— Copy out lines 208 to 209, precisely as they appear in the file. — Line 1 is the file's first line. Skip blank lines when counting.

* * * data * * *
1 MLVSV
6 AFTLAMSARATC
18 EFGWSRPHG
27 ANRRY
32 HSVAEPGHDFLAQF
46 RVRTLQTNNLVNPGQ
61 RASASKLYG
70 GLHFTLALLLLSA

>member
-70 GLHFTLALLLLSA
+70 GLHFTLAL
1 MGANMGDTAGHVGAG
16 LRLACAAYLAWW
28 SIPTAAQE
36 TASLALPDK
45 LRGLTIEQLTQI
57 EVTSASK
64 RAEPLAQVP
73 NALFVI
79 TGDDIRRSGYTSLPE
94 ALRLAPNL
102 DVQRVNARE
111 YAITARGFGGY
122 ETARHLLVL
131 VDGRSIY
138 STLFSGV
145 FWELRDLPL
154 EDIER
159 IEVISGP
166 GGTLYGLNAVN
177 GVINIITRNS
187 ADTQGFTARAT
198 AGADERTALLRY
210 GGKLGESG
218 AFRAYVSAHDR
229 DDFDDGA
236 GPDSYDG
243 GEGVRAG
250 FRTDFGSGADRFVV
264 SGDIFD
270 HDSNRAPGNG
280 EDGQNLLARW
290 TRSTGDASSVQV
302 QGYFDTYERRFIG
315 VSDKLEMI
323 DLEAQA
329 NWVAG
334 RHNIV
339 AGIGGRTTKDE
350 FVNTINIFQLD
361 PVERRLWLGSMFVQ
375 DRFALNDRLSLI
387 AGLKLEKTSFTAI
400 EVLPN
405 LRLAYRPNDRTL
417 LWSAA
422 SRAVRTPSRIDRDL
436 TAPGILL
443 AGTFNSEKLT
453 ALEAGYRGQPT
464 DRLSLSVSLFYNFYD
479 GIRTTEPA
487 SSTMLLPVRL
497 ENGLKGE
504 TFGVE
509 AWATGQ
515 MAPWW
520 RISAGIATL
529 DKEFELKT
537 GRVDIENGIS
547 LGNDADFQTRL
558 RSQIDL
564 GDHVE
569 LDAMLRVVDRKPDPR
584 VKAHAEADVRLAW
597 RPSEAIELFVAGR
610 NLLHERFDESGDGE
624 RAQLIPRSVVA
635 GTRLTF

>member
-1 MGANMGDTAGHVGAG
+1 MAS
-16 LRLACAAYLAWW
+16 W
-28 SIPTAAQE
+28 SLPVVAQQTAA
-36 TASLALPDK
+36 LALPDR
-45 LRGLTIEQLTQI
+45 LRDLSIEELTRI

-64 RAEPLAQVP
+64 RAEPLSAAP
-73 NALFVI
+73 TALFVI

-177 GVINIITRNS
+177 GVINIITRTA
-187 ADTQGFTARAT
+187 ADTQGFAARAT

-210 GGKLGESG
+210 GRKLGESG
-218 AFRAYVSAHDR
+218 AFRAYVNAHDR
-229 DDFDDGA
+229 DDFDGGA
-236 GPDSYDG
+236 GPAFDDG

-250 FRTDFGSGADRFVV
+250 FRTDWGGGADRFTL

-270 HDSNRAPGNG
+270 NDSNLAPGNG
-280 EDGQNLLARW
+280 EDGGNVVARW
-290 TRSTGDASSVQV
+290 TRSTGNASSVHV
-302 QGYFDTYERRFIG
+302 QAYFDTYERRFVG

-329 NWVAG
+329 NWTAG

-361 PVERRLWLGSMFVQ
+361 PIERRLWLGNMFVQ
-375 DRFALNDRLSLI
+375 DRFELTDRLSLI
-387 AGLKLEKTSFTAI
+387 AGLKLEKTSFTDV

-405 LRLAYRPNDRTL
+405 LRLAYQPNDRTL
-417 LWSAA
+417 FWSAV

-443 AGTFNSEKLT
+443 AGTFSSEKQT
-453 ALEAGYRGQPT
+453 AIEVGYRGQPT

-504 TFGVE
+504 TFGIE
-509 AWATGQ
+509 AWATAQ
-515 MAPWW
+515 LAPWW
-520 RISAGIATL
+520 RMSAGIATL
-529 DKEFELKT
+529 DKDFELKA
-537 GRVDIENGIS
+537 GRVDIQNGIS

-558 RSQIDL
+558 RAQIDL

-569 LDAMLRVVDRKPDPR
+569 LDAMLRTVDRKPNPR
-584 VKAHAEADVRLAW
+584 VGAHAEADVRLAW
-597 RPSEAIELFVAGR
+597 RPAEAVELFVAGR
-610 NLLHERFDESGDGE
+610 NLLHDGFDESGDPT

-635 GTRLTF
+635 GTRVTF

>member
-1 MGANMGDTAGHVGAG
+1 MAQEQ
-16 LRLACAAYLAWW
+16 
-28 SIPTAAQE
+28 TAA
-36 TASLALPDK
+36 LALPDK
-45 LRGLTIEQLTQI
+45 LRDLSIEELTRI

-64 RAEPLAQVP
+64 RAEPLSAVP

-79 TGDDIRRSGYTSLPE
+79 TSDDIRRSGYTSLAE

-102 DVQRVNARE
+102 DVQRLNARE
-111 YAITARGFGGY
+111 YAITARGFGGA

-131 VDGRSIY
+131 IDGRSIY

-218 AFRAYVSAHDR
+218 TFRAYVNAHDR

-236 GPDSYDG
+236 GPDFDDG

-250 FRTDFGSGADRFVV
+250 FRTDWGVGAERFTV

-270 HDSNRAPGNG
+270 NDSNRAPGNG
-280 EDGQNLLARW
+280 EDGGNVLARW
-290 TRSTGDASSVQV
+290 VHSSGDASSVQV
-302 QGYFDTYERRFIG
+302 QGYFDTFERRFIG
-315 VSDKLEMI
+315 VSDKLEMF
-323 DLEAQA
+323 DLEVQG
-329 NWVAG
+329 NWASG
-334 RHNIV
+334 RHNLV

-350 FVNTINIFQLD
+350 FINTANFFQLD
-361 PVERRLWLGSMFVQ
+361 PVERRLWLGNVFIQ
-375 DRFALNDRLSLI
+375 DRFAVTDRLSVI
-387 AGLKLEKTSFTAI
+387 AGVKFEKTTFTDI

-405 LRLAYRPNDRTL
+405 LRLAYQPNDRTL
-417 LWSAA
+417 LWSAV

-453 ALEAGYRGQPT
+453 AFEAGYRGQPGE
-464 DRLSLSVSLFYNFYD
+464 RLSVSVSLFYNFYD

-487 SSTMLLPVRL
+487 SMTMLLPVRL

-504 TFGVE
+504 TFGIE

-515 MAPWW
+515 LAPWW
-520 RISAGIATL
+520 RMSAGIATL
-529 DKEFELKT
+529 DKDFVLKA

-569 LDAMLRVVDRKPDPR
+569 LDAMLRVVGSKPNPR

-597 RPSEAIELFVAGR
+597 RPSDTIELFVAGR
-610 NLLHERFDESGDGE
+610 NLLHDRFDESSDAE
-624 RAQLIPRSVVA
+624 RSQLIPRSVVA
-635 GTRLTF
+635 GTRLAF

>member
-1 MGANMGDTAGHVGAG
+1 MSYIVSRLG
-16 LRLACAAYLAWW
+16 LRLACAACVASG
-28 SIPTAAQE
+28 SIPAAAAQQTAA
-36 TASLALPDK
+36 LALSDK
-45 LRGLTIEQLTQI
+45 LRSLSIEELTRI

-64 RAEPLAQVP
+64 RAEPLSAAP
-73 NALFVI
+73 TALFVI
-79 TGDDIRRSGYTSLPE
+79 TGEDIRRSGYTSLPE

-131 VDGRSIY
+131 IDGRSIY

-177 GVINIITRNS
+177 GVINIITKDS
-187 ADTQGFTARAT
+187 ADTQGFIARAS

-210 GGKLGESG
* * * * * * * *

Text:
-405 LRLAYRPNDRTL
+405 LRLAYQPNDRTL